Founder of Boordy Vineyards dies Philip M. Wagner, 92, longtime Sun editor

December 30, 1996|By Sheridan Lyons | Sheridan Lyons,SUN STAFF

Philip M. Wagner, a former editor at The Sun who founded Boordy Vineyards, wrote a classic book on winemaking and became an international authority on domestic wines and grapes, died early yesterday of emphysema and heart failure at his home in Riderwood. He was 92.

"He's a legendary figure. He was the first to plant French hybrids in the United States," said Robert Parker, publisher of The Wine Advocate magazine.

He was "one of the most important figures in the 20th century in wine education, and for his contributions to viticulture" -- the cultivation of grapes.

Boordy Vineyards celebrated its 50th anniversary last year as an internationally known winery. Mr. Wagner sold the business in 1980, and Boordy is now based in Hydes in Baltimore County.

During the 1930s, with his wife Jocelyn McDonough Wagner, who died in 1994, Mr. Wagner began experimenting with grapevines at their 4.7-acre property in the Baltimore suburbs -- the birthplace of Boordy. He called it a "Johnny Appleseed operation," and later expanded to a farm in Monkton.

Mr. Wagner was "the father of the Eastern wine industry. He inspired generations of winemakers," said Michael Dresser, The Sun's wine columnist for 14 years.

Mr. Wagner wrote several books that became the how-to texts for amateur vintners, who learned that it was possible to produce palatable wines in parts of the United States previously thought to be poorly suited for growing fruitful vines. He successfully blended flavorful European grapes with hardier native American roots.

His 1933 book, "American Wines and How to Make Them" went through so many revisions and reprintings that he and the publisher, Alfred A. Knopf, produced a rewrite that is still in print. Published in 1976, it was retitled, "Grapes Into Wine: The Art of Winemaking in America." A 1945 volume, "A Wine-grower's Guide" also influenced many growers in the Eastern United States.

"I'm proud to say that he was my first and constant teacher," said Warren Winiarski, owner of Stags Leap Wine Cellars in Napa Valley, Calif. "I was very heavily influenced in my decision to take up the trade when I read Phil's book. I made my first wines from grapes that I got from one of his farmers out in Westminster in the 1950s."

Mr. Winiarski noted that Americans were allowed to make wine only for home consumption during Prohibition, and Mr. Wagner wanted to help them to make wine fit to drink. Among Mr. Wagner's many honors was an award given by the French government: the Ordre du Merite Agricole. He received it for his work with hybrid grapevines.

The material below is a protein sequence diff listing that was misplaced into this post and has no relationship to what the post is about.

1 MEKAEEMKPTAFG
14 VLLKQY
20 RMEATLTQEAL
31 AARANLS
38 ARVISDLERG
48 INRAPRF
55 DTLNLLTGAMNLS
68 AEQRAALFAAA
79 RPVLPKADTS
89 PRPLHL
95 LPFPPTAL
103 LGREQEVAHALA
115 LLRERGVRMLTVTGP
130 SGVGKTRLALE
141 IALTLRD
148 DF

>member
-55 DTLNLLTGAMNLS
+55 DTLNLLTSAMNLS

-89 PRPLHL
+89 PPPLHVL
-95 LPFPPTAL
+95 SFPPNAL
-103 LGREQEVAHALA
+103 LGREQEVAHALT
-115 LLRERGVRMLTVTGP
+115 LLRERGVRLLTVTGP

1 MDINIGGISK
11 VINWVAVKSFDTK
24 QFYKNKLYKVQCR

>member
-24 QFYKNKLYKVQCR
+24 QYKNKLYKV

Earlier this year, the Minnesota Grapegrowers' Association named Mr. Wagner its 1996 Man of the Year. Mr. Wagner also is one of the few individuals listed by name in the "Oxford Companion to Wine," and he served regularly on the wine jury of the California State Fair in Sacramento.

Born in New Haven, Conn., he spent most of his childhood in Ann Arbor, where his father was a professor of Romance languages at the University of Michigan. After earning a bachelor of arts degree from Michigan in 1925, Mr. Wagner went to work for the General Electric Co. in publicity and advertising for the next five years.

But during that time, he also wrote articles for some of the country's most respected periodicals -- the New Republic, Harper's, and The Atlantic -- which caught the eye of editors at The Sun.

Mr. Wagner was hired in 1930 as an editorial writer for The Evening Sun and became editor of the editorial page in 1938 -- succeeding H. L. Mencken. In 1943, he was named chief of the morning paper's editorial page.

His career on the opinion pages was sidetracked for 18 months when he was assigned to The Sun's London bureau in 1936: a time when fascism was on the rise in Europe, and Britain's King Edward VIII had decided to give up his throne for Baltimorean Wallis Warfield Simpson.

Mr. Wagner retired from The Sun in 1964, but continued to write a syndicated column about national affairs.

He said his winemaking was "the perfect foil for the nervous and intellectual strains of newspaper work. It is slow-paced, provides plenty of exercise in the open, and in both the vineyard and the winery, is deliciously free of ethical problems."

"It was a taste for wine that led me into winemaking way back during Prohibition," he once said. "And winemaking led inexorably into viticulture."

As the years passed, the Wagners' Boordy products grew in reputation and quantity. By the mid-1960s, they were producing 8,000 gallons of wine.

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